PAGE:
Nuclear war simulations aren't new. Using video games to help decision-makers test their instincts in a range of scenarios is.
UNITED NATIONS – Could a video game train a new generation of scientists, generals and politicians to avert nuclear war? That’s the goal of the game SIGNAL being developed by two U.S. national laboratories.
Yours truly took the game for a spin:
“I’m in a three-player game and I’m playing as an island nation with no one else on my continent. I’ve got a large population, lots of resources, a big military, missiles and nuclear weapons big and small. So we’re good.”
Across an ocean, two of SIGNAL’s game designers control their own enemy nations.
Fast-forward a half-hour and the game is over. I came in second, but things are a mess: Nuclear radiation destroyed most of the world’s farms and I’m disappointed because I wanted to use diplomacy to avoid nuclear war and it seems my comfort with traditional warfare heated up tensions so much that diplomacy felt futile.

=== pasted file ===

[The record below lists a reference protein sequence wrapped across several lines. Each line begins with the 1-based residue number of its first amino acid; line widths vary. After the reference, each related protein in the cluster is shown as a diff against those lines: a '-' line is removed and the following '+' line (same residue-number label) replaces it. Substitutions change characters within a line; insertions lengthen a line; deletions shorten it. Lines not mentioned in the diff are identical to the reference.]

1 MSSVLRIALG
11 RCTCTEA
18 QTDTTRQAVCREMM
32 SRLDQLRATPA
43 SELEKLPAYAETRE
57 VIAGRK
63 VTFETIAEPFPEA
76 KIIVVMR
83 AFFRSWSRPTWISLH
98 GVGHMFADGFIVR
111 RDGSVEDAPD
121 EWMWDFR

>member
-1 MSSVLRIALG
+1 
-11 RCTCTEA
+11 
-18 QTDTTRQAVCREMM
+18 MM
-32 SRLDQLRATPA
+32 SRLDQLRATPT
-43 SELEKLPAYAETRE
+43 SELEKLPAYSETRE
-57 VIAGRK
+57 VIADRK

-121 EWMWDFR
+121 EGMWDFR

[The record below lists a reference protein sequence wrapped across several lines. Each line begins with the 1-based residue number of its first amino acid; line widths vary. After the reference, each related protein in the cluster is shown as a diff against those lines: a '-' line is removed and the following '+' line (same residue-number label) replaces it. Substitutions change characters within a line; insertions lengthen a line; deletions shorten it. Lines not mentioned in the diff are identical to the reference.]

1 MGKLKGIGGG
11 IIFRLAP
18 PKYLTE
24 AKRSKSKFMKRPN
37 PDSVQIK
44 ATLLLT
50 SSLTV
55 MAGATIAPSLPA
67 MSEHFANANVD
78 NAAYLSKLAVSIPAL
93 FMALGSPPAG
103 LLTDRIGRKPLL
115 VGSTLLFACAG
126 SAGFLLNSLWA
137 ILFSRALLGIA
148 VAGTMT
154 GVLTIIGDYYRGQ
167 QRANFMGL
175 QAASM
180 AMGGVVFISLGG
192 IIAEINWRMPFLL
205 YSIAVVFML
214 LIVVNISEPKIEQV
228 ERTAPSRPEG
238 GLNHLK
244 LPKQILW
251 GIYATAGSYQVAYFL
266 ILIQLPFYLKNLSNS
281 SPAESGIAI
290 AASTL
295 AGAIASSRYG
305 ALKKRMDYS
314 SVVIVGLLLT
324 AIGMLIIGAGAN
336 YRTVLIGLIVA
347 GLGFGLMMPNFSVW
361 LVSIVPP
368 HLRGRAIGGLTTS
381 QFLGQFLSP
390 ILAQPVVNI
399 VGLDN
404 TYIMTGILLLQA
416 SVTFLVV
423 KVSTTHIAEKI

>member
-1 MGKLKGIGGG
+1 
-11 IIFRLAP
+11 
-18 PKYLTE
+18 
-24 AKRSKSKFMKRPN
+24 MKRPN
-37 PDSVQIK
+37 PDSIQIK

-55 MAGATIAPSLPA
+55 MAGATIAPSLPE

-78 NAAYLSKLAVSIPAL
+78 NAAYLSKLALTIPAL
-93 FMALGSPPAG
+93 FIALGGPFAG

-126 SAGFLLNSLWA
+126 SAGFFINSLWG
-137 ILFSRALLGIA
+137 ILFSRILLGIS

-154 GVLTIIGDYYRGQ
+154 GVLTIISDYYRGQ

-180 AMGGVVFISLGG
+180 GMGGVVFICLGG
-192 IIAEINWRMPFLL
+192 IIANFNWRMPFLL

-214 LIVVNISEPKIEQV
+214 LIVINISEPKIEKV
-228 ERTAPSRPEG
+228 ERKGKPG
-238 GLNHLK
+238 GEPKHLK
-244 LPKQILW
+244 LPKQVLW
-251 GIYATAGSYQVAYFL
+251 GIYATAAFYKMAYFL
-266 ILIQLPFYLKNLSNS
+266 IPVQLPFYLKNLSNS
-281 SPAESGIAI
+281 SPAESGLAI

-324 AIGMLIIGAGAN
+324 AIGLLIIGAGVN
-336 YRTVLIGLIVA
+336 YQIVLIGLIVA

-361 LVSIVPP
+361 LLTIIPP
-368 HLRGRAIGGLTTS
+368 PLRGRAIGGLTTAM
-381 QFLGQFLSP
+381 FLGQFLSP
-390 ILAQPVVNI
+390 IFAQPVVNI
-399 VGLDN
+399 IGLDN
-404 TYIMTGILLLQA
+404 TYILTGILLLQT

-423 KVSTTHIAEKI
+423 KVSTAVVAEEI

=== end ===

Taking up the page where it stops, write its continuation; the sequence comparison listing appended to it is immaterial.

But I want to play again.
Sheryl Hingorani of Sandia National Laboratories is one of the lead investigators at UC Berkeley’s Project on Nuclear Gaming and says replayability is part of what sets video games apart.
“The once-a-year play through of one specific scenario is not enough.”
Numerous firms run complex, sometimes multi-day war games for small groups, but Hingorani says those have limitations.
“The problem is that when get to the end of the game and you can’t say, ‘I wish I had done something else in move two. I wonder how the game would have unfolded if I had.’ ”
SIGNAL has already been played more than 300 times in the last month and those numbers are expected to grow. I just hope future policymakers do better than I did when it comes to averting nuclear war.